Here in Western Washington, thousands of folks are serious spectators of the Perseid meteor shower. Looking to the night sky and watching the dramatic sky show is a favorite traditional activity. My family started watching the “August falling stars” back in the 1950’s. On the north end of the Kitsap Peninsula, a short ferry ride west from Seattle, the view is glorious. The event occurs from mid-July through August, with the most dramatic display of the Perseids occurring the middle of August.
What is the Perseid Meteor Shower?
The Perseids are a beautiful sight, worth the effort to view. But it’s all about science. Technically, according to the University of Washington Astronomy Department Website, “The Perseid Meteor Shower occurs each August as the Earth, following its normal orbit around the Sun, intersects the orbit of dust particles left behind by comet Swift-Tuttle….Think of this event as a car on a road driving through a chute of snowflakes. In the case of the meteor shower, these dust particles — all of them tiny specks — become extremely hot as they hit the Earth’s upper atmosphere at speeds of 20-50 miles per second. The hot particle generates a streak of light before the particle is obliterated.”
It is referred to as the Perseid Meteor Shower because as the pre-dawn side of Earth turns towards the view of the Constellation Perseus, the count rate of the meteors is at its greatest, hence the Perseids.
Meteor Viewing on the North Kitsap Peninsula
In Western Washington there are several obstacles to overcome when it comes to watching to Perseid meteor shower – or for that matter, any skyward viewing: mountains, trees, smog, fog and city lights. The good thing about the Perseids is that they come during our best warm and clear weather. For an area that gets over 40 inches of rain a year, the months of July and August are considered the driest with well under one inch of precipitation each month. The challenge is to find locations that are not inhibited by the city lights of the Greater Seattle/Tacoma area which runs north and south from Bellingham near the Canadian border to Olympia, on the far south end of the inlets leading to Puget Sound. Also, the Cascade Mountains that define the boundary between eastern and western Washington, loom over the territory, obscuring views directly to the east.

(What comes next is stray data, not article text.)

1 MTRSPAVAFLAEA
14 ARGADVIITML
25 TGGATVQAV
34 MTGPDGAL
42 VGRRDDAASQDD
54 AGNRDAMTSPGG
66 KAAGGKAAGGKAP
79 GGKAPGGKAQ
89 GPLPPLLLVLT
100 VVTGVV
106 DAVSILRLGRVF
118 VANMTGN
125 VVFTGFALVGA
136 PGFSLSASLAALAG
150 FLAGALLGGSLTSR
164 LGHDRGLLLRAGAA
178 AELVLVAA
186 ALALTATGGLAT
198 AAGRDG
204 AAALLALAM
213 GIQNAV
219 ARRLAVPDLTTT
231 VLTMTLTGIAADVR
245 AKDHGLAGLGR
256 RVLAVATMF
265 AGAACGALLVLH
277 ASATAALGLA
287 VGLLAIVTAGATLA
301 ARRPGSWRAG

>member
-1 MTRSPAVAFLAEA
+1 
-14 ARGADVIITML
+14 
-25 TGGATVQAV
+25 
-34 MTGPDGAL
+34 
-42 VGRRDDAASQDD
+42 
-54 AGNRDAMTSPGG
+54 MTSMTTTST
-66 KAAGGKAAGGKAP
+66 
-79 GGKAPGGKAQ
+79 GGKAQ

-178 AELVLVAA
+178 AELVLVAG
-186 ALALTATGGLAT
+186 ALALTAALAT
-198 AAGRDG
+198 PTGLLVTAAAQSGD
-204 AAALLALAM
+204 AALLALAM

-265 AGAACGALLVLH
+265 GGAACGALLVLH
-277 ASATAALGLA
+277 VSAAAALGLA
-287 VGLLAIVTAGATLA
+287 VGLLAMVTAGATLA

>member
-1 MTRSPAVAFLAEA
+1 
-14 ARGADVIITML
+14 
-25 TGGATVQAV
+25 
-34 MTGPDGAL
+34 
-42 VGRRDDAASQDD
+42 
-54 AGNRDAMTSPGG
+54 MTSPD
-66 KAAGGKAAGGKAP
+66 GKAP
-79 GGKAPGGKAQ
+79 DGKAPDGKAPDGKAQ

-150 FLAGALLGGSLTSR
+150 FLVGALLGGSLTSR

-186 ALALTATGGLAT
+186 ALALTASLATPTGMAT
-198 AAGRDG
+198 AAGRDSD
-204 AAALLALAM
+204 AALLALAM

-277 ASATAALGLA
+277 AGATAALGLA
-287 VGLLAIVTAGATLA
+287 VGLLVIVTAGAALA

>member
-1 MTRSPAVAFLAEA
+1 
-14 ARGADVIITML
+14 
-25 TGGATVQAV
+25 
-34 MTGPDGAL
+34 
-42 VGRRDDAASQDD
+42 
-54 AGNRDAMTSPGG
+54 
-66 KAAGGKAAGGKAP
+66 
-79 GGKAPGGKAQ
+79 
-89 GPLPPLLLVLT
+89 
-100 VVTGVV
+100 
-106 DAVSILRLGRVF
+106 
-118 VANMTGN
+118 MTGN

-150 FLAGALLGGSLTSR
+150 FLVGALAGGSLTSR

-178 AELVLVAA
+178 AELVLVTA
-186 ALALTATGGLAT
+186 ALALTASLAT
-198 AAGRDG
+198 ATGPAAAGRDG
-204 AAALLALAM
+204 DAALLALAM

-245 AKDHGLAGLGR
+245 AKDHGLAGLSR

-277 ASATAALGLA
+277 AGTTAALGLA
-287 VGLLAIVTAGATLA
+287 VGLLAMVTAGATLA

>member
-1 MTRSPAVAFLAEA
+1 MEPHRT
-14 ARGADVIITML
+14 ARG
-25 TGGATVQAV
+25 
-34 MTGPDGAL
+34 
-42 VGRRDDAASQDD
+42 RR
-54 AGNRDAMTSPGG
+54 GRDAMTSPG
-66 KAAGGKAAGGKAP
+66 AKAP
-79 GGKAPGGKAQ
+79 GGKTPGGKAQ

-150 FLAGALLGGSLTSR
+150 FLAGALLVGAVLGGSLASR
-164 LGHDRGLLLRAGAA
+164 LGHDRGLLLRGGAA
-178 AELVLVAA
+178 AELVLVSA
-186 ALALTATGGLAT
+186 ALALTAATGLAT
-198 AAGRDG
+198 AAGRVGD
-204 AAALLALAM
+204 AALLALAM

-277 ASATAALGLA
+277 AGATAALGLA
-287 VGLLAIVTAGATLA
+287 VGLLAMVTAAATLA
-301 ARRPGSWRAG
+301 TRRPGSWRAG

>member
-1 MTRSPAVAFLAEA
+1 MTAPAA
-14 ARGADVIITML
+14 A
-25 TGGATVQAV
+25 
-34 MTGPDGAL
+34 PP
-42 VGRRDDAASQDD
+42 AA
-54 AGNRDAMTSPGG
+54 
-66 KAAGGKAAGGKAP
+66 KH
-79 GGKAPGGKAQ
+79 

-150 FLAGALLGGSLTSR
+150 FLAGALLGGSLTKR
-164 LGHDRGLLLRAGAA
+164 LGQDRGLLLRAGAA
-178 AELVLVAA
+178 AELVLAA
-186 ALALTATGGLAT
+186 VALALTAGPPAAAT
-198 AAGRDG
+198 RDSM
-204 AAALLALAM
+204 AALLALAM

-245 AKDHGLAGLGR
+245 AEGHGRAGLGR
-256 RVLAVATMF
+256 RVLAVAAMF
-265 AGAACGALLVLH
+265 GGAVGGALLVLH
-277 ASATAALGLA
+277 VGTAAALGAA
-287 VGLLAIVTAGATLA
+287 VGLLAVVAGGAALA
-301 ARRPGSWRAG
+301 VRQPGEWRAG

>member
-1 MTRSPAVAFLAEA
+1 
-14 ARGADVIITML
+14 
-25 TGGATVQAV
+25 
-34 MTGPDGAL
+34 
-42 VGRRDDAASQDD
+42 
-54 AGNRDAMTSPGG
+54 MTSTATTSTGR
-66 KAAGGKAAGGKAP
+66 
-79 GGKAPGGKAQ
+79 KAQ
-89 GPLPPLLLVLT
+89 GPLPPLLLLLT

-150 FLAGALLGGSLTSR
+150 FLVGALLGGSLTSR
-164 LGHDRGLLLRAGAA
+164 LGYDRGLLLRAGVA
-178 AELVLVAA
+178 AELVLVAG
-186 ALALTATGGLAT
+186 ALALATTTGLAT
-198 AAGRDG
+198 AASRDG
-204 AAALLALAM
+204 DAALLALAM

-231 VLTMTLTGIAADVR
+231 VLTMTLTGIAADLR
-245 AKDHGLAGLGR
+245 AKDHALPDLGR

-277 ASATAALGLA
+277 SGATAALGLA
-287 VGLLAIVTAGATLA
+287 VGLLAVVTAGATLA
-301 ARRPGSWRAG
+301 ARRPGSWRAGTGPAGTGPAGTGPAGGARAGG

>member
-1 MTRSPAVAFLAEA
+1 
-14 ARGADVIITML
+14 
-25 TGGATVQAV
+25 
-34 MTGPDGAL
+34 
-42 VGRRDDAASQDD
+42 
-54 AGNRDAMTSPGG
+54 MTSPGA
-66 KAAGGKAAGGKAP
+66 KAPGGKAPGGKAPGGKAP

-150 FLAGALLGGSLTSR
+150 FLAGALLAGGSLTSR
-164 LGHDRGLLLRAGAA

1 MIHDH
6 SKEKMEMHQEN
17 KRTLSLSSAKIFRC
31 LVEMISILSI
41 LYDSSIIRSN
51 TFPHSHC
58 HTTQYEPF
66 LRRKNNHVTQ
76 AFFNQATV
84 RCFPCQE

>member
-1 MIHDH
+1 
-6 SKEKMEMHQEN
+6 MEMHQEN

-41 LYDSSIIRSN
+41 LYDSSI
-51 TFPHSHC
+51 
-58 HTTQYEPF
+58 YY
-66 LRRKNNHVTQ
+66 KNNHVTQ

Where to go in Western Washington for a clear view of the sky? The North Kitsap Peninsula is a favorite: just far enough away from the big city to lose the bright lights and surrounded on three sides by large bodies of water that offer clear views of the heavens. On a clear night, the view of the sky seems boundless!
Best Spots On the North Kitsap Peninsula
Waterfront Park, Poulsbo, Washington. Poulsbo has a traditional old town, which was established in 1885. The community is proud of the Waterfront Park, 18809 Front Street, that runs along Old Town’s marina on Liberty Bay. The park is one block off of the main street and offers benches, a gazebo and plenty of grass to place lounge chairs or blankets. Take along warm jackets since the winds from Liberty Bay can be chilling at night. Gazing straight up, the Perseids are spectacular.
Waterfront and Park areas, Port Gamble, Washington. Port Gamble was founded in 1853 and is a National Historic Landmark. Situated on the shores of Hood Canal, it offers great viewing of the Perseids. Pick any number of park locations on the 120 acre site to watch the meteors, the best are closest to the water for a clear northeast view. Lounge chairs and blankets are recommended. Bring warm clothing since Port Gamble is surrounded immediately on three sides by bodies of water.
Point No Point, Hansville, Washington. At the very northern tip of the Kitsap Peninsula is the small hamlet of Hansville. Point No Point Lighthouse is located at the far eastern side. The oldest lighthouse on Puget Sound, Point No Point also boasts one of the largest bird lists in Washington state. Just past the lighthouse is a beach area that is wide open to the West side of Puget Sound as it meets Admiralty Inlet. The vistas are dramatic and the view of the sky is clear and beautiful. This is right on the beach, surrounded by water, so bring warm beach clothing, a blanket and lounge chair to gaze at the Perseids.
No matter where you choose to view the Perseid meteor shower, here are some tips to help make the time more pleasant:
1. The evenings can get very cool, especially in the Pacific Northwest. Bring warm clothes, covers and hot drinks.
2. Looking up at the stars for some time may become uncomfortable unless you use a blanket or chair. Find a spot where you can easily look up at the stars, sit back, relax and enjoy!
3. Optimum viewing time is between 2AM and 4AM, but with clear skies you should be able to view some activity anytime after dusk.
University of Washington Astronomy Department: Website
NASA Video Feed: Website
KING 5 News, Perseid Meteor Shower: Web Link